Reduced static | Great Plains device uses pressurized air for improved spacing
Implement companies have been struggling to keep up with the recent trend of seeding canola with a corn planter.
Great Plains has a unique way of dealing with the challenge.
The company recently introduced a new metering disc, brushes and seed tube designed specifically to turn its corn planter into an accurate canola planter, according to Mike McClure, engineering manager at Great Plains.
“To begin with, the system uses pressurized air rather than a vacuum. We blow the seed against the disc,” McClure said.
“One of the main advantages of positive air is you don’t have to worry about minor air leaks in the system. With a vacuum or negative air, the slightest leak throws off your singulation and spacing. Even a very small leak can cause the seed to fall off the metering disc. With positive air, you can tolerate a few minor leaks and still have the same accuracy. The compressor makes up for the loss of pressure. It’s far less sensitive, almost foolproof.”
McClure said the disc is 11 inches in diameter with 250 holes. It runs at the relatively low speed of 20 to 35 r.p.m. Higher r.p.m. creates greater centrifugal force and more static electricity, which can knock the lightweight canola seeds out of their pocket. The low rotational speed helps keep the seeds in place at the recommended ground speed of 5.5 m.p.h.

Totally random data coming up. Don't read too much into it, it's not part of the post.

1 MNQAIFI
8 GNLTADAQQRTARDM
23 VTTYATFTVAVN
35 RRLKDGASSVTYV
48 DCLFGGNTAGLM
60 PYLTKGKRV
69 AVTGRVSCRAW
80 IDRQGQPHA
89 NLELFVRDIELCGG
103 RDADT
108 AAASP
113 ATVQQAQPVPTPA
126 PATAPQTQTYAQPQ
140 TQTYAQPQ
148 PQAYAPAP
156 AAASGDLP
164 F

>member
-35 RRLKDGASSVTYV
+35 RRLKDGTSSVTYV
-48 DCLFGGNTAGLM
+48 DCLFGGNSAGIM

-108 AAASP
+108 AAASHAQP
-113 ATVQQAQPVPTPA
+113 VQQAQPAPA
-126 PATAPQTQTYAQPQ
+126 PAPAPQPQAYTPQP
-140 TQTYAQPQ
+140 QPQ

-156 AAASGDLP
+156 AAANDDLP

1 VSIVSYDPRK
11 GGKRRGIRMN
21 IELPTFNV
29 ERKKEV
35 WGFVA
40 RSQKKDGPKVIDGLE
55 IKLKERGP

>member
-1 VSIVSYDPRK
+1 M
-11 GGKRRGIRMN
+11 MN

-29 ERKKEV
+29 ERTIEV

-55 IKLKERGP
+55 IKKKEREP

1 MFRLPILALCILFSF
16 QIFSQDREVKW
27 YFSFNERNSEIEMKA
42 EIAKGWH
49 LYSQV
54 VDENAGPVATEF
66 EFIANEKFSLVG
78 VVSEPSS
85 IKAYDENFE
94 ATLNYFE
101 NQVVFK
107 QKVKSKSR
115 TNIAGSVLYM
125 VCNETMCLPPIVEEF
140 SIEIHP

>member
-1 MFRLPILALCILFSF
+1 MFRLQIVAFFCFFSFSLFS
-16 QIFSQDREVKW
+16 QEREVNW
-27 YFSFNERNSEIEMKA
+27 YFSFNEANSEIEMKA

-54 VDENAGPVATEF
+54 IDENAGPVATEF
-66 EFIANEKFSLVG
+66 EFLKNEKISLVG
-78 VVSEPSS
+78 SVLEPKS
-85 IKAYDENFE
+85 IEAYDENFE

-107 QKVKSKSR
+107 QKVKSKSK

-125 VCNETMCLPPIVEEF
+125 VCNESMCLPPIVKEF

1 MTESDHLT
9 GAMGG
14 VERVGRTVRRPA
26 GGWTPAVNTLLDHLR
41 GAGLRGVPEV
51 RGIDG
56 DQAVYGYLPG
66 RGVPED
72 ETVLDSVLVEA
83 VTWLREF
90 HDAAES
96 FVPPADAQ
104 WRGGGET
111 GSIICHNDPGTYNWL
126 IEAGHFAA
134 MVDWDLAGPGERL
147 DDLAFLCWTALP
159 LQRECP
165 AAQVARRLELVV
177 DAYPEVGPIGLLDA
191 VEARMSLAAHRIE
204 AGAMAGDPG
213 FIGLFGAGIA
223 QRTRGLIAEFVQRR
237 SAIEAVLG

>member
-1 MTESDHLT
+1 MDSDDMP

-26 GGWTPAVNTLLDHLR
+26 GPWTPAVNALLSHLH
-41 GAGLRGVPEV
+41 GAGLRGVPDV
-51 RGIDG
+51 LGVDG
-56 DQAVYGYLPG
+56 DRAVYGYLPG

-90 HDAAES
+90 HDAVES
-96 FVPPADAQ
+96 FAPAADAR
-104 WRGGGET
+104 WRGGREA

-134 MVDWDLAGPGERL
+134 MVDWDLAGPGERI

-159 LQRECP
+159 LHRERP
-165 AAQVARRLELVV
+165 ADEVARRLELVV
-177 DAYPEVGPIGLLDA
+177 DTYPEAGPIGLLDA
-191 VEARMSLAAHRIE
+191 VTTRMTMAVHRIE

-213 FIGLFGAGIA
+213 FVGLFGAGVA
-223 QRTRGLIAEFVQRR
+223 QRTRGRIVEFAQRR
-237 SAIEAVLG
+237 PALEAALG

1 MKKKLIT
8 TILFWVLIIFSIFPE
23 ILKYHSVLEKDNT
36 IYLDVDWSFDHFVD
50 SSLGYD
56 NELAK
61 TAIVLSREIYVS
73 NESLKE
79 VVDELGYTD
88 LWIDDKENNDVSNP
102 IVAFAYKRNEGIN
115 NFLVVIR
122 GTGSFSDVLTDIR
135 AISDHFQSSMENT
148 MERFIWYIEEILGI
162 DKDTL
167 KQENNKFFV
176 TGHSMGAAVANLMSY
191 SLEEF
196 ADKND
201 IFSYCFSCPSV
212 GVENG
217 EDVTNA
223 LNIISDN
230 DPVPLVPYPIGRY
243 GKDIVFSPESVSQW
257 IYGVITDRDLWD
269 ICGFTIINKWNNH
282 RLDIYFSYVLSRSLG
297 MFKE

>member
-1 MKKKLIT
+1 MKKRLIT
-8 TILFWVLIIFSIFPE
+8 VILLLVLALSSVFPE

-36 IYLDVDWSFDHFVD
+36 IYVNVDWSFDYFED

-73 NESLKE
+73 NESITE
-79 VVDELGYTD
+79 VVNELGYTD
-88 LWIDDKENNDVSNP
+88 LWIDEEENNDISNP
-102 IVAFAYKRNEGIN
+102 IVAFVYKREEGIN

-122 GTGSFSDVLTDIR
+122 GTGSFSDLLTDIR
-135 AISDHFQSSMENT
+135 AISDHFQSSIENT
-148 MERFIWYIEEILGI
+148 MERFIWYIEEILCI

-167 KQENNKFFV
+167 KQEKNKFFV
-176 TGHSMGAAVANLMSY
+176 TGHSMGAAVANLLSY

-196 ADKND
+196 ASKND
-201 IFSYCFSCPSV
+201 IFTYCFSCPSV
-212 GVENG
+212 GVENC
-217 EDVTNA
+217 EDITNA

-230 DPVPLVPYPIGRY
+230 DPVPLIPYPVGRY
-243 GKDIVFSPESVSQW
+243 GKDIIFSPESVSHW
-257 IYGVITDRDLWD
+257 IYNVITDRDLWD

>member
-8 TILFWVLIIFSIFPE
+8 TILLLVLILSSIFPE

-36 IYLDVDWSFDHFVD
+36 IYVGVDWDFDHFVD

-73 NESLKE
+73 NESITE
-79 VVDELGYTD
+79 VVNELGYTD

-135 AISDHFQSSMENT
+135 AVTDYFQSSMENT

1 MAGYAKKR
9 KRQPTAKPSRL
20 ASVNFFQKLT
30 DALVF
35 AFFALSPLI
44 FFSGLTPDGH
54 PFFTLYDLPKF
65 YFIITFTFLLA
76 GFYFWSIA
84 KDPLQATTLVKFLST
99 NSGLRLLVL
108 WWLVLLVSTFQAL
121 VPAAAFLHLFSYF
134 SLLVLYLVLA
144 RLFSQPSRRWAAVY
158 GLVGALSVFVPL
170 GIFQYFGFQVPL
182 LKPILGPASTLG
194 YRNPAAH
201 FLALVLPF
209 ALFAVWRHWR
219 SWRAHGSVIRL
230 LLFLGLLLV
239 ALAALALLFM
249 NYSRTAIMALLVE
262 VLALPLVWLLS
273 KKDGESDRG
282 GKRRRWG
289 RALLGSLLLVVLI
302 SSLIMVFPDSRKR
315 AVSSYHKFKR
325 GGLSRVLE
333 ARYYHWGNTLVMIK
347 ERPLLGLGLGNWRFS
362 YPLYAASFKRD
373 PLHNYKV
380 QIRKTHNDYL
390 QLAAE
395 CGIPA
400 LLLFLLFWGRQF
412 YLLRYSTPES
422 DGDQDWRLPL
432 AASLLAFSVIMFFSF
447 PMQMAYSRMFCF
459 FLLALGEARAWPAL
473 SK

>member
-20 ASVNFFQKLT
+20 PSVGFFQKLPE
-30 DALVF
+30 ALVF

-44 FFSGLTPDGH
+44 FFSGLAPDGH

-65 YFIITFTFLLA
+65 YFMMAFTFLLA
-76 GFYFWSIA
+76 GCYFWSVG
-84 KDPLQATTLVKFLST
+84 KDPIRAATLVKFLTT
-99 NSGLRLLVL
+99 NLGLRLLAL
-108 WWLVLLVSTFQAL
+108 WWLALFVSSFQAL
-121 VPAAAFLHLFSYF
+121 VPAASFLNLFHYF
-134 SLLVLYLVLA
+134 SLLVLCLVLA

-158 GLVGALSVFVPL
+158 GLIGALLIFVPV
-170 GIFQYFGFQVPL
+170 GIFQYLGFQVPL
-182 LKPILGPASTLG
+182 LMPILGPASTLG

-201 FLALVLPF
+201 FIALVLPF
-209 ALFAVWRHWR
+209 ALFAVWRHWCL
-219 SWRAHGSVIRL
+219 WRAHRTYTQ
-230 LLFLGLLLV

Static electricity is the enemy of canola seeds everywhere, so Great Plains went to great lengths to find the most static-free material available.
“We found a special compound for the bristles and metering disc and the seed tube,” he said.
“It causes the least possible amount of static. We have three brushes inside the unit to cut off airflow or hold seed in place just before discharge. This is one of the worse places for static. The new seed tube is engineered to be totally smooth inside. There’s no hole for the seed sensor. The material is transparent so the sensor beam shines through the sides of the tube. It’s just as accurate as having a sensor hole, but it gives the seed a perfectly clean route.”
McClure said the new Air-Pro static free system was already available for small seeds such as sorghum and sugar beets. Making adjustments for canola was mainly a matter of fine tuning the bristle material.
As of next month, the new metering system will be installed on all Great Plains Yield-Pro planters with Air-Pro metering.
For more information, contact McClure at 785-823-3276 or visit www.greatplainsmfg.com.